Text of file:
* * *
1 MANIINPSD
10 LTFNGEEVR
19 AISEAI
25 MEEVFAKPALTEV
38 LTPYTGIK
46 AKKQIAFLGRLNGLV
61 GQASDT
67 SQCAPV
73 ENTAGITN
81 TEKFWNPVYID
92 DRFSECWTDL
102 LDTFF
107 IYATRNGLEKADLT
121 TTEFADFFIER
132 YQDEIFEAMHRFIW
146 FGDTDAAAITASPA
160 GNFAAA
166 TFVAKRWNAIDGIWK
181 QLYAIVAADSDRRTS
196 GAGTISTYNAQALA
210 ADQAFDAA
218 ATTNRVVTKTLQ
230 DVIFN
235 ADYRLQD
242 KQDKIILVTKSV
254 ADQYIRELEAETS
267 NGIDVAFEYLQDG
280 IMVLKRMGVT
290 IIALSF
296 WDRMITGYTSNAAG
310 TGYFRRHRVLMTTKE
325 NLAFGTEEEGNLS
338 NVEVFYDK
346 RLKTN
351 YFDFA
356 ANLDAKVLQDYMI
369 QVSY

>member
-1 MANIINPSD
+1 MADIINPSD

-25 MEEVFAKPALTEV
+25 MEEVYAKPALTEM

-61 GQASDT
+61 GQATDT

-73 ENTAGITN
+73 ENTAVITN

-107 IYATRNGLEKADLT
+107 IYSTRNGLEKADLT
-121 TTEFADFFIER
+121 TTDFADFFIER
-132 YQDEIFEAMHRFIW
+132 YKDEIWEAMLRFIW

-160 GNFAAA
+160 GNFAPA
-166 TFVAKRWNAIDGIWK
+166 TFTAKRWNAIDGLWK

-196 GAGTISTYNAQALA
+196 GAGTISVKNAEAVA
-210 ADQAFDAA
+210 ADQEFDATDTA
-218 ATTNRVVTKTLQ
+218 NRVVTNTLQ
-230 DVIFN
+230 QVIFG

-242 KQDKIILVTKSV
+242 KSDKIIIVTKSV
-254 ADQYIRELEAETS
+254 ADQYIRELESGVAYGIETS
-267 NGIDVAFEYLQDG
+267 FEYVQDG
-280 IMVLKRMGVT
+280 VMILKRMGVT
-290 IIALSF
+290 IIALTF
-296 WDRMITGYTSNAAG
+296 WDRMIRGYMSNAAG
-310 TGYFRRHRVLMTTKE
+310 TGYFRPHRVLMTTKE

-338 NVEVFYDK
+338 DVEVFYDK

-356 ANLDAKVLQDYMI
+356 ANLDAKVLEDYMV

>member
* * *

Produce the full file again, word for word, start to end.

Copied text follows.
1 MANIINPSD
10 LTFNGEEVR
19 AISEAI
25 MEEVFAKPALTEV
38 LTPYTGIK
46 AKKQIAFLGRLNGLV
61 GQASDT
67 SQCAPV
73 ENTAGITN
81 TEKFWNPVYID
92 DRFSECWTDL
102 LDTFF
107 IYATRNGLEKADLT
121 TTEFADFFIER
132 YQDEIFEAMHRFIW
146 FGDTDAAAITASPA
160 GNFAAA
166 TFVAKRWNAIDGIWK
181 QLYAIVAADSDRRTS
196 GAGTISTYNAQALA
210 ADQAFDAA
218 ATTNRVVTKTLQ
230 DVIFN
235 ADYRLQD
242 KQDKIILVTKSV
254 ADQYIRELEAETS
267 NGIDVAFEYLQDG
280 IMVLKRMGVT
290 IIALSF
296 WDRMITGYTSNAAG
310 TGYFRRHRVLMTTKE
325 NLAFGTEEEGNLS
338 NVEVFYDK
346 RLKTN
351 YFDFA
356 ANLDAKVLQDYMI
369 QVSY

>member
-1 MANIINPSD
+1 MADIINPSD

-25 MEEVFAKPALTEV
+25 MEEVYAKPALTEM

-61 GQASDT
+61 GQATDT

-73 ENTAGITN
+73 ENTAVITN

-107 IYATRNGLEKADLT
+107 IYSTRNGLEKADLT
-121 TTEFADFFIER
+121 TTDFADFFIER
-132 YQDEIFEAMHRFIW
+132 YKDEIWEAMLRFIW

-160 GNFAAA
+160 GNFAPA
-166 TFVAKRWNAIDGIWK
+166 TFTAKRWNAIDGLWK

-196 GAGTISTYNAQALA
+196 GAGTISVKNAEAVA
-210 ADQAFDAA
+210 ADQEFDATDTA
-218 ATTNRVVTKTLQ
+218 NRVVTNTLQ
-230 DVIFN
+230 QVIFG

-242 KQDKIILVTKSV
+242 KSDKIIIVTKSV
-254 ADQYIRELEAETS
+254 ADQYIRELESGVAYGIETS
-267 NGIDVAFEYLQDG
+267 FEYVQDG
-280 IMVLKRMGVT
+280 VMILKRMGVT
-290 IIALSF
+290 IIALTF
-296 WDRMITGYTSNAAG
+296 WDRMIRGYMSNAAG
-310 TGYFRRHRVLMTTKE
+310 TGYFRPHRVLMTTKE

-338 NVEVFYDK
+338 DVEVFYDK

-356 ANLDAKVLQDYMI
+356 ANLDAKVLEDYMV

>member